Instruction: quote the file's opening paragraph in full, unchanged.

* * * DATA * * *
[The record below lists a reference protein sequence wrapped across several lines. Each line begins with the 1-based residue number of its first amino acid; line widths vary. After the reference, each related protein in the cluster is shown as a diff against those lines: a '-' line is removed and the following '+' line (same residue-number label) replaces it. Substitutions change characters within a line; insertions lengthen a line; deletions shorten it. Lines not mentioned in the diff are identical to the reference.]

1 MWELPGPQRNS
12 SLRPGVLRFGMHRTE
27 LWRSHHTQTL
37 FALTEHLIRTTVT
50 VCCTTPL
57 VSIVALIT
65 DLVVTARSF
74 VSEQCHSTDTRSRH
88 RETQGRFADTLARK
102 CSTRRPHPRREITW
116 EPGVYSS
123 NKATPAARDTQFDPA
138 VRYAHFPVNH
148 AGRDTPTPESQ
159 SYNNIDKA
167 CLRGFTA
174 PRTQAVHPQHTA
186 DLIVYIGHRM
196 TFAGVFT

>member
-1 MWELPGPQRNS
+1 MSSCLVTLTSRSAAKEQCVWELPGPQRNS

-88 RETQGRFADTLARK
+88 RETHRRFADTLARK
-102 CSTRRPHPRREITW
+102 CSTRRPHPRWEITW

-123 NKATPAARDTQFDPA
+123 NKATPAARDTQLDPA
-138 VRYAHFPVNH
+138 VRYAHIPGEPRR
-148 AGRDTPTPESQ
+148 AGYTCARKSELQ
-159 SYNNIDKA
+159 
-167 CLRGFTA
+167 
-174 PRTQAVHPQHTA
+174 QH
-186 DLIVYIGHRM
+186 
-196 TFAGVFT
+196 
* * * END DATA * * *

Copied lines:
[The record below lists a reference protein sequence wrapped across several lines. Each line begins with the 1-based residue number of its first amino acid; line widths vary. After the reference, each related protein in the cluster is shown as a diff against those lines: a '-' line is removed and the following '+' line (same residue-number label) replaces it. Substitutions change characters within a line; insertions lengthen a line; deletions shorten it. Lines not mentioned in the diff are identical to the reference.]